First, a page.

A short and largely unpublicized provision in the Patient Protection and Affordable Care Act, which President Obama signed into law on March 23, 2010, expands employer requirements for lactating employees.
Under the new law, employers that are subject to the Fair Labor Standards Act (most employers with one or more employees) must provide "a reasonable break time" to employees for the purpose of expressing breast milk. Employers must provide the break time whenever the employee has a need to express breast milk. While employers are not required to pay employees for this break time, they must provide the lactating employee a private place, other than a bathroom, that is shielded from view and free from intrusion from coworkers and the public.
The law does contain several employer-friendly restrictions. For example, employers are only required to provide break time to lactating employees for up to one year after the child's birth. In addition, the law exempts employers with fewer than 50 employees if providing the break time would "impose an undue hardship" on the employer, described as "significant difficulty or expense when considered in relation to the size, financial resources, nature or structure of the employer's business." Department of Labor regulations should provide further guidance on the law, including the undue hardship exception, but those regulations are not expected to be issued for at least several months.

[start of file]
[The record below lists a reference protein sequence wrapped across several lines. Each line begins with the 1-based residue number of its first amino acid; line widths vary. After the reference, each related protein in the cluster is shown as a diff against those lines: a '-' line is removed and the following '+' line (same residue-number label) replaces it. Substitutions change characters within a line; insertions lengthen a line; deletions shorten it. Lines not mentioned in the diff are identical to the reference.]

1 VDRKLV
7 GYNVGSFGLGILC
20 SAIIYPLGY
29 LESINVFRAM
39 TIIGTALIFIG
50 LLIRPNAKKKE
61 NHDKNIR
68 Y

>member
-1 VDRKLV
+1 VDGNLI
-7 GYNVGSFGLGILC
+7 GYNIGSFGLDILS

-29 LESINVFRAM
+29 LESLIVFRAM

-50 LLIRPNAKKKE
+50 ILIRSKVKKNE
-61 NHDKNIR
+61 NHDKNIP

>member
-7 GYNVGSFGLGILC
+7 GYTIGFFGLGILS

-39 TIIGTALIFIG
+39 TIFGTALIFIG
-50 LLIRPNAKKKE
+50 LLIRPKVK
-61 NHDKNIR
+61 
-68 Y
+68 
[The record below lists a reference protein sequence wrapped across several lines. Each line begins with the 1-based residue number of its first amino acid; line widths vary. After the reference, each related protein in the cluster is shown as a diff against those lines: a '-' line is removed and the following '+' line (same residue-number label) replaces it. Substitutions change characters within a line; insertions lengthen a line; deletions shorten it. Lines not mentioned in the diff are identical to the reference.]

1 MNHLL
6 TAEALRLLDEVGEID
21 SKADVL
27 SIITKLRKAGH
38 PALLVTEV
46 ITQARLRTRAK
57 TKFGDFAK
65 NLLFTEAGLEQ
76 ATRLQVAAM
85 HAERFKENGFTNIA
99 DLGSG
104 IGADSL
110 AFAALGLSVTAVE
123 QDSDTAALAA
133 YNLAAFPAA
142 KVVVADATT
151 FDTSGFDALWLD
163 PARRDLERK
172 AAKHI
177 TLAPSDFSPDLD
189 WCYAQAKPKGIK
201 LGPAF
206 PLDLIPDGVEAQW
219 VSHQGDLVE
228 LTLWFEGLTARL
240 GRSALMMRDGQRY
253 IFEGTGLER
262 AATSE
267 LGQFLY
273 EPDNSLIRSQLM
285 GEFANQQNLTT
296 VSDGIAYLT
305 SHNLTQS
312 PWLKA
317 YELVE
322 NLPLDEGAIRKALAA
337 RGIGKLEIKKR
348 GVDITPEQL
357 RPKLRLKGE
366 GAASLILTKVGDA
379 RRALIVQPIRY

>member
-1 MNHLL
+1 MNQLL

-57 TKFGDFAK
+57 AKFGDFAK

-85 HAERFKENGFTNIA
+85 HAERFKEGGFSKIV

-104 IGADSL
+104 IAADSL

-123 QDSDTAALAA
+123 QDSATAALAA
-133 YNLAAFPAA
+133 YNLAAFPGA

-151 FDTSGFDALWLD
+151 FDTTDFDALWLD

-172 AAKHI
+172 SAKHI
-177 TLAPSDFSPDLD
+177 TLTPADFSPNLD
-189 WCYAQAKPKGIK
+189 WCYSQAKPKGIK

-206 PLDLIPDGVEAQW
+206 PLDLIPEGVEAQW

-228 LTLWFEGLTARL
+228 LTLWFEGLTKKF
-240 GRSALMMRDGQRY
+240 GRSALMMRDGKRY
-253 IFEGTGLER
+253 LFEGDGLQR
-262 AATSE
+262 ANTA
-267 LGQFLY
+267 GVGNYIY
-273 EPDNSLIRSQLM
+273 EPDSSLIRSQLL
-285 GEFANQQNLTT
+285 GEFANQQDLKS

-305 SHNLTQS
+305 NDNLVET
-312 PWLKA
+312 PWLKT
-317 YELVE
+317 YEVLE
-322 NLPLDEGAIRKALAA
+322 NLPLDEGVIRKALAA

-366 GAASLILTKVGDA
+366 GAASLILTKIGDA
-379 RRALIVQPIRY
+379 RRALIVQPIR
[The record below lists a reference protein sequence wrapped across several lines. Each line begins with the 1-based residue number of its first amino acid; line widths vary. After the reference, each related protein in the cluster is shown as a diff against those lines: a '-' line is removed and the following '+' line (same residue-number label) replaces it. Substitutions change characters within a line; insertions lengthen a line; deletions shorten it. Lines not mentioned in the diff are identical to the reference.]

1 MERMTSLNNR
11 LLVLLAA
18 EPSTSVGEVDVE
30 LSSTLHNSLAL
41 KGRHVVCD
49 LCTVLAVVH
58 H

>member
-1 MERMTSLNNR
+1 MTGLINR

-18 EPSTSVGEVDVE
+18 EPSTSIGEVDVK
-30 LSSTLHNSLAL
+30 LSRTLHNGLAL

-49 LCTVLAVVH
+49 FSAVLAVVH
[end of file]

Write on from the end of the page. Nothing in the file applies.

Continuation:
The new federal law is similar in many ways to the laws that exist in growing list of states regarding support for lactating mothers. Employers operating in states with pre-existing laws relating to lactating employees must comply with the provisions of each applicable law that provide the greatest protection to employees. In Indiana, for example, private employers need only allow lactating employees time to express breast milk during regularly scheduled breaks. Under the federal law, Indiana employers must comply with the more restrictive federal requirement mandating that employers give lactating mothers a reasonable break time each time the employee has a need to express breast milk. Similarly, worksites not subject to any state law may be subject to the new federal law. For example, private employers in Indiana with fewer than 25 employees are not subject to the state's lactation law but are subject to the new federal law unless the "undue hardship" exemption applies.
The federal lactation law became effective in March 2010 upon passage of the health care reform laws. Baker & Daniels will continue to monitor the law and provide alerts on new developments. In the meantime, employers are encouraged to review their personnel polices to ensure that they comply with all federal and state requirements.
Laws requiring protections for lactating employees (typically mandating reasonable unpaid break time and a private location to express milk) exist in:
- New Mexico
- New York
- Rhode Island
Several states encourage but do not require policies including:
- North Dakota